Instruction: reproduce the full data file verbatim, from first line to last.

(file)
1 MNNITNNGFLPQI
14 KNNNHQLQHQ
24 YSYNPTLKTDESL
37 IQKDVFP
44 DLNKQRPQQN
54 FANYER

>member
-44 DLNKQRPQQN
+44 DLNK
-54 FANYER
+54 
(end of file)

1 MNNITNNGFLPQI
14 KNNNHQLQHQ
24 YSYNPTLKTDESL
37 IQKDVFP
44 DLNKQRPQQN
54 FANYER

>member
-44 DLNKQRPQQN
+44 DLNK
-54 FANYER
+54 